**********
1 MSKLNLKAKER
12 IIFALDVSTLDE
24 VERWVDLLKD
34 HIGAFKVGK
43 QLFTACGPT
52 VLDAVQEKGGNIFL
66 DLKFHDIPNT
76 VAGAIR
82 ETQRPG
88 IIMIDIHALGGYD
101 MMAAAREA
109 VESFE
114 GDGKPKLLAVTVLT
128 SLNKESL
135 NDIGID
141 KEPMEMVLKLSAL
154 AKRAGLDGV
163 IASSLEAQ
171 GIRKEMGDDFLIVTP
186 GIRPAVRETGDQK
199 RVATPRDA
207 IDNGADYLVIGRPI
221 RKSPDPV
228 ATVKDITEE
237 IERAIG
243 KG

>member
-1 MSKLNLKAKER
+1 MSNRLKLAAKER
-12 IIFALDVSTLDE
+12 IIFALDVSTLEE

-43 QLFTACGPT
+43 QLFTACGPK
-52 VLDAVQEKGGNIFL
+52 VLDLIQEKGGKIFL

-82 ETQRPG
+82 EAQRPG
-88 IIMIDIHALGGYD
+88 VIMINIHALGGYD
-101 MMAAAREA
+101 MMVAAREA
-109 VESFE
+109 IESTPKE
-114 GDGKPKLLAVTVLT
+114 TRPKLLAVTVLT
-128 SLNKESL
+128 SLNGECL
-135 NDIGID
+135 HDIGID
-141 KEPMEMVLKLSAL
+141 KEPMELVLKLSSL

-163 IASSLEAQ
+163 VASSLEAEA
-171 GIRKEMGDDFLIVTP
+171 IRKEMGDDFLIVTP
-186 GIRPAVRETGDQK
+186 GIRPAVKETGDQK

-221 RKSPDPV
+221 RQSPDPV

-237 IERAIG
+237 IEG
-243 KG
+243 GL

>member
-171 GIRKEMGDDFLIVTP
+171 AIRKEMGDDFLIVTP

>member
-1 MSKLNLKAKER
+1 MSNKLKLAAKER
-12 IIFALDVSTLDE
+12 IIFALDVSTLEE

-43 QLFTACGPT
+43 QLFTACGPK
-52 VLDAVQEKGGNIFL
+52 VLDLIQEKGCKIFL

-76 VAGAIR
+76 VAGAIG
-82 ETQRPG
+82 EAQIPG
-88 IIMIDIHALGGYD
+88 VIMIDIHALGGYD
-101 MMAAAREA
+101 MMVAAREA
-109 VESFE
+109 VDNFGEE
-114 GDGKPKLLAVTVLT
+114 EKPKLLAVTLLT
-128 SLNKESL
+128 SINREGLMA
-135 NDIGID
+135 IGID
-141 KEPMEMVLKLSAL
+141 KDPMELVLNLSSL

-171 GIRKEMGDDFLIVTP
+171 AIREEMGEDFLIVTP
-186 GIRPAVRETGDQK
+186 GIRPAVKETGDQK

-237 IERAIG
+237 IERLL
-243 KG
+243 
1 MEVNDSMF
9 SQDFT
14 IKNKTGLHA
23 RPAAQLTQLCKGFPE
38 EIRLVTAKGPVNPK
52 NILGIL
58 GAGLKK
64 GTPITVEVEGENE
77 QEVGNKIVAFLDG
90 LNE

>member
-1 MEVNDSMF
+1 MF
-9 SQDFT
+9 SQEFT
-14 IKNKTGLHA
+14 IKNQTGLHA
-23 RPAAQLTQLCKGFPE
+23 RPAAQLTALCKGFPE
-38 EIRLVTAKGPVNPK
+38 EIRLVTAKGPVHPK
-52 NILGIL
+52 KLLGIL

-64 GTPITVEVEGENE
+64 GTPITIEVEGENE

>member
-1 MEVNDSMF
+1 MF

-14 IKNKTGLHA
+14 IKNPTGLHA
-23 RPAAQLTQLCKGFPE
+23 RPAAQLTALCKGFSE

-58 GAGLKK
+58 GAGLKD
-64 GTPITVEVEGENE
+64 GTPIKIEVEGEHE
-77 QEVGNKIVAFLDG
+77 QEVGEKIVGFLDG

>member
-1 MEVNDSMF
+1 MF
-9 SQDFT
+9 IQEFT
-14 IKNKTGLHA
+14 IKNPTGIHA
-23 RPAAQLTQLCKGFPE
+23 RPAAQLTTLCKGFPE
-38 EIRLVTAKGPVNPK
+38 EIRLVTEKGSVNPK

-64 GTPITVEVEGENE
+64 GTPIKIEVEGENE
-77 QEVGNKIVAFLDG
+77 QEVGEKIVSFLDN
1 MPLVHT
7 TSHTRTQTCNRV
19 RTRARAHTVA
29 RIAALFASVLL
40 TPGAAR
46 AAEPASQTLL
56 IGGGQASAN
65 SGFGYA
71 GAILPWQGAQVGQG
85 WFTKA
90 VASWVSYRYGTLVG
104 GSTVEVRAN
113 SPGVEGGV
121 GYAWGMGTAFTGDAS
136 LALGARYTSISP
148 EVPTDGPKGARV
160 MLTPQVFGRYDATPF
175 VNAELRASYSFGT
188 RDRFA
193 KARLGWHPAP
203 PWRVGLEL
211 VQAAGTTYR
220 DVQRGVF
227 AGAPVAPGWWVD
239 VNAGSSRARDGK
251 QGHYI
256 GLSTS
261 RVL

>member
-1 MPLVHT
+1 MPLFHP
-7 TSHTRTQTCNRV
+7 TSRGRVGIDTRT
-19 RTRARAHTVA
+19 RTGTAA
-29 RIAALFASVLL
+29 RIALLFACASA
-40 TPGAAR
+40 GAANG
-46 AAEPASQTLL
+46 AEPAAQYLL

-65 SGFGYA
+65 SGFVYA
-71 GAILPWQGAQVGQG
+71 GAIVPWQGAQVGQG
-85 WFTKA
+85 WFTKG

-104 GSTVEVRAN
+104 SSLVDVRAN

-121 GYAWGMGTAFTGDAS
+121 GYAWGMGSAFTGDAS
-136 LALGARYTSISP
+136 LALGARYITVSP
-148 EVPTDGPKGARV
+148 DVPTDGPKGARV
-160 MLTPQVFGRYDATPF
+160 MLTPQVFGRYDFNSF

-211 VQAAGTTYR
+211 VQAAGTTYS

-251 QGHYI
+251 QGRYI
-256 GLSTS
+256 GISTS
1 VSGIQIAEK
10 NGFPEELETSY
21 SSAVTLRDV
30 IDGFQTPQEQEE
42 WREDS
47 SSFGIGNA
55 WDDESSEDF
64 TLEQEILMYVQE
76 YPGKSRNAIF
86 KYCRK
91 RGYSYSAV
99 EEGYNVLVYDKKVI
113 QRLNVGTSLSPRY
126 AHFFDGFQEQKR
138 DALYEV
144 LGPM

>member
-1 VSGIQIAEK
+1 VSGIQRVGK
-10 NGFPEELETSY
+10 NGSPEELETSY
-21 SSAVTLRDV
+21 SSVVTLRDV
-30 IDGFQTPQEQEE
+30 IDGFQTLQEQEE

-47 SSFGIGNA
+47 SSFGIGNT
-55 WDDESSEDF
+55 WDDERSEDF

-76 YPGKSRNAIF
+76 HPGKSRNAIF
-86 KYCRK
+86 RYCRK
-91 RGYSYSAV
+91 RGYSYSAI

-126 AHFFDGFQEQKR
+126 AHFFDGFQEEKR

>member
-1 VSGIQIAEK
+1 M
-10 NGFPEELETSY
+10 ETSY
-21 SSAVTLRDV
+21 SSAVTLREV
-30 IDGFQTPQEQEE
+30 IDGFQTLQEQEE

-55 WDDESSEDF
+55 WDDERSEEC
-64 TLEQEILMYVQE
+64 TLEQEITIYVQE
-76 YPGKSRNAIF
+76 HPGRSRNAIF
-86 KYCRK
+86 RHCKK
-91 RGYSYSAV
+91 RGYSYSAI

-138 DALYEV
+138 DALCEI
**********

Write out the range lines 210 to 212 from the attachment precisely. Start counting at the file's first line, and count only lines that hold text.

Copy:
-160 MLTPQVFGRYDATPF
+160 MLTPQVFGRYDFNSF

-211 VQAAGTTYR